Thursday, 6 August 2020

Jeremiah 16:19-21 - My strength and my fortress


Jeremiah then turns again to the Lord, this time in faith rather than complaint. However, going to God with our complaints rather than going to men to complain about God is actually an act of faith. If we go to God with our complaints we know we will lose, that it is we who will have to change. Jeremiah is now changing his ways. First he declares that the Lord is his strength, his fortress and his refuge. When we run to God it is not just us doing something, the Lord Himself does stuff. 

And it is not just us who run to God. A time will come when the nations will come to God, confessing that the idols were useless. Mere trinkets made by men.

And what will God’s response be? He will teach the nations. And this will not just be words, it will be with power and might. Our God is a God of power. Then they will know that Lord is God. Now remember that at this time Babylon had many idols and was all powerful. She had no interest in worshipping the Lord. We can look at our society and it has no interest in knowing the ways of the Lord. But one day this will change, they will come to the Lord and to His people wanting to know the truth.

Matthew 8:8,9 - I tell this one go, and he goes

The centurion came to Jesus in humility, knowing that he did not deserve to have Jesus come into his house. Contrast this with the attitude of the religious leaders that is so often portrayed in the gospels. They considered themselves better than Jesus, they thought that Jesus should come to them on their terms. We should regularly ask ourselves if we are expecting Jesus to act according to our terms, or are we going to Him on his terms? He also went with faith, for he knew that a single word from Jesus would heal his servant. When we exalt ourselves we will find it hard to get on with Jesus, we will find it hard to believe. When we come in humility we will find that we get on very well with Jesus, and that our faith is much greater.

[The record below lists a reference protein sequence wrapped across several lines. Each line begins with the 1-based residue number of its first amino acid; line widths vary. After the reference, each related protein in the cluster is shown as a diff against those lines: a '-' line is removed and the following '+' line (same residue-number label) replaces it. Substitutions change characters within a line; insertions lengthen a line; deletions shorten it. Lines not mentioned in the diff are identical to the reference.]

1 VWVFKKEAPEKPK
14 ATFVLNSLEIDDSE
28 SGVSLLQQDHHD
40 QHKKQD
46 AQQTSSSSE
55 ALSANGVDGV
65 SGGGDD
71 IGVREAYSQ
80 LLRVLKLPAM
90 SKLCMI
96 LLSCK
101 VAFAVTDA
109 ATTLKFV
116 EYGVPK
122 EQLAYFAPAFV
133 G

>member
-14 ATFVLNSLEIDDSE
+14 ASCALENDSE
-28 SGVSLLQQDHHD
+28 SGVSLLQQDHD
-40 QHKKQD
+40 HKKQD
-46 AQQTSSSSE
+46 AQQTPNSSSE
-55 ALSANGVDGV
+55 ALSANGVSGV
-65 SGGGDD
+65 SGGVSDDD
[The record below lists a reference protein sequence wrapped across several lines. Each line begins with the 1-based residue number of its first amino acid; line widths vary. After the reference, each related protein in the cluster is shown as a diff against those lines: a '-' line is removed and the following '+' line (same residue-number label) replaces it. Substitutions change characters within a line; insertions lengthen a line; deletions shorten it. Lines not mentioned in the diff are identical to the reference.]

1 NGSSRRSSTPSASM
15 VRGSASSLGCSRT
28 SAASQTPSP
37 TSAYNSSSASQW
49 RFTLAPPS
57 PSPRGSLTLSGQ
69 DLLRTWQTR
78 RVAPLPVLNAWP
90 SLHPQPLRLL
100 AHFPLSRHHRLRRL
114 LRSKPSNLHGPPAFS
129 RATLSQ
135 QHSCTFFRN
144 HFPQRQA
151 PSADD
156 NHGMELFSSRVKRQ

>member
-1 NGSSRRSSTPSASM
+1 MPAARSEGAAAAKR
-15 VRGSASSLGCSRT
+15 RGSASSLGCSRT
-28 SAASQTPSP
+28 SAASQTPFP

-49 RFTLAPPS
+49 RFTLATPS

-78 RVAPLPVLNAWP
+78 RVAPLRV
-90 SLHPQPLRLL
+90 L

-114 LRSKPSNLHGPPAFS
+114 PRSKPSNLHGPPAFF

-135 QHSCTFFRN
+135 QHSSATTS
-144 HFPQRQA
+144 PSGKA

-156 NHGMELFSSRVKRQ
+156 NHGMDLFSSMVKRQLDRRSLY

We then see how the centurion had come to such a position of faith. With his own position as one who gave orders to others, and he was also one who was under authority. In this position he gave orders to soldiers to do something and it was done. See how two people in the same position can go in very different ways. There are many people (we have probably encountered a few) in that position who would become arrogant and bossy. This man became humble. God can teach us through the circumstances of life if our character is right, is teachable and not proud. Jesus was under the authority of the Father, therefore on earth He had great authority, more authority than anyone else had ever had.

Wednesday, 5 August 2020

Jeremiah 16:16-18 - I will send for many fishermen


But this time of rescue lies in the distant future. In the immediate future many “fisherman” will be sent for, and they will be sent to catch the Israelites and take them into captivity. And they were to do this assiduously. Now compare Jesus’ call of Peter and Andrew and His promise to make them fishers of men. The fishermen of Jeremiah’s day would catch the Israelites and take them into captivity throughout the known world. Jesus’ fishermen will go into all the world cand catch men tp bring them into the kingdom of God. Why would this happen? Because of the sin of the people. Their sins were not hidden from God, He knew exactly what was going on. They had defiled both themselves and the land.